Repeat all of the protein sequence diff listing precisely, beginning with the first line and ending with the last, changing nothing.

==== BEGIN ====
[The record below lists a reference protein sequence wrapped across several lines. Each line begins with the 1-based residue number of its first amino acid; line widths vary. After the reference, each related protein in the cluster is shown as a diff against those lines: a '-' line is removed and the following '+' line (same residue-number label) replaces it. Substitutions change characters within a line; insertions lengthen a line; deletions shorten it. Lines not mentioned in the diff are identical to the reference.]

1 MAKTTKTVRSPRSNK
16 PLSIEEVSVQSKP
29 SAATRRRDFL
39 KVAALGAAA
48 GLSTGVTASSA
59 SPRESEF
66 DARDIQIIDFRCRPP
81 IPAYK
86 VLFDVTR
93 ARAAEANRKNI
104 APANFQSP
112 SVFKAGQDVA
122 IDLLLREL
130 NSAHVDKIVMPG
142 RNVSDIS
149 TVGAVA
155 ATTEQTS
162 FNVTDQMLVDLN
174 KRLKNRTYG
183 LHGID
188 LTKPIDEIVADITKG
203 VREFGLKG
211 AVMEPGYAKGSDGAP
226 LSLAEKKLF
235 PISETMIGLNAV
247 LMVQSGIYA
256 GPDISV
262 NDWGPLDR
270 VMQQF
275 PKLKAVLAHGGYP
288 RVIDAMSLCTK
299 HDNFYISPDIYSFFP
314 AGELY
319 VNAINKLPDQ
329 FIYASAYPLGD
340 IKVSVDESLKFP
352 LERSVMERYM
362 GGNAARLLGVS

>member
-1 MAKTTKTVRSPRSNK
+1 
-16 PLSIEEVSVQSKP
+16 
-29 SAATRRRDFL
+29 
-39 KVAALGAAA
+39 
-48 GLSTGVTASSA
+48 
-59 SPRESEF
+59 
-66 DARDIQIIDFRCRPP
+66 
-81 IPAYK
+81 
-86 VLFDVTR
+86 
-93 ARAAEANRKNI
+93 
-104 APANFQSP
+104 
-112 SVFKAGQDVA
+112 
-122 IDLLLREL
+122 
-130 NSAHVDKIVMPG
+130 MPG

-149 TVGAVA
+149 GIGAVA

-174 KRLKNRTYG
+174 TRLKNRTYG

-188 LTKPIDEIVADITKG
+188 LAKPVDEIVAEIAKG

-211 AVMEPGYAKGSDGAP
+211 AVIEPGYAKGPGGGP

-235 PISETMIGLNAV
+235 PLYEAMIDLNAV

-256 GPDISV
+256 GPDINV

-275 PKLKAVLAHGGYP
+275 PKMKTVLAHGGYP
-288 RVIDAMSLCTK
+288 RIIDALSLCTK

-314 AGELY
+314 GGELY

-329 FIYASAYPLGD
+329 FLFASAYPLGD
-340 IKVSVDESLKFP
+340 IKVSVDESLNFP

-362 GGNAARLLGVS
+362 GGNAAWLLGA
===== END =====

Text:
[The record below lists a reference protein sequence wrapped across several lines. Each line begins with the 1-based residue number of its first amino acid; line widths vary. After the reference, each related protein in the cluster is shown as a diff against those lines: a '-' line is removed and the following '+' line (same residue-number label) replaces it. Substitutions change characters within a line; insertions lengthen a line; deletions shorten it. Lines not mentioned in the diff are identical to the reference.]

1 MAKTTKTVRSPRSNK
16 PLSIEEVSVQSKP
29 SAATRRRDFL
39 KVAALGAAA
48 GLSTGVTASSA
59 SPRESEF
66 DARDIQIIDFRCRPP
81 IPAYK
86 VLFDVTR
93 ARAAEANRKNI
104 APANFQSP
112 SVFKAGQDVA
122 IDLLLREL
130 NSAHVDKIVMPG
142 RNVSDIS
149 TVGAVA
155 ATTEQTS
162 FNVTDQMLVDLN
174 KRLKNRTYG
183 LHGID
188 LTKPIDEIVADITKG
203 VREFGLKG
211 AVMEPGYAKGSDGAP
226 LSLAEKKLF
235 PISETMIGLNAV
247 LMVQSGIYA
256 GPDISV
262 NDWGPLDR
270 VMQQF
275 PKLKAVLAHGGYP
288 RVIDAMSLCTK
299 HDNFYISPDIYSFFP
314 AGELY
319 VNAINKLPDQ
329 FIYASAYPLGD
340 IKVSVDESLKFP
352 LERSVMERYM
362 GGNAARLLGVS

>member
-1 MAKTTKTVRSPRSNK
+1 
-16 PLSIEEVSVQSKP
+16 
-29 SAATRRRDFL
+29 
-39 KVAALGAAA
+39 
-48 GLSTGVTASSA
+48 
-59 SPRESEF
+59 
-66 DARDIQIIDFRCRPP
+66 
-81 IPAYK
+81 
-86 VLFDVTR
+86 
-93 ARAAEANRKNI
+93 
-104 APANFQSP
+104 
-112 SVFKAGQDVA
+112 
-122 IDLLLREL
+122 
-130 NSAHVDKIVMPG
+130 MPG

-149 TVGAVA
+149 GIGAVA

-174 KRLKNRTYG
+174 TRLKNRTYG

-188 LTKPIDEIVADITKG
+188 LAKPVDEIVAEIAKG

-211 AVMEPGYAKGSDGAP
+211 AVIEPGYAKGPGGGP

-235 PISETMIGLNAV
+235 PLYEAMIDLNAV

-256 GPDISV
+256 GPDINV

-275 PKLKAVLAHGGYP
+275 PKMKTVLAHGGYP
-288 RVIDAMSLCTK
+288 RIIDALSLCTK

-314 AGELY
+314 GGELY

-329 FIYASAYPLGD
+329 FLFASAYPLGD
-340 IKVSVDESLKFP
+340 IKVSVDESLNFP

-362 GGNAARLLGVS
+362 GGNAAWLLGA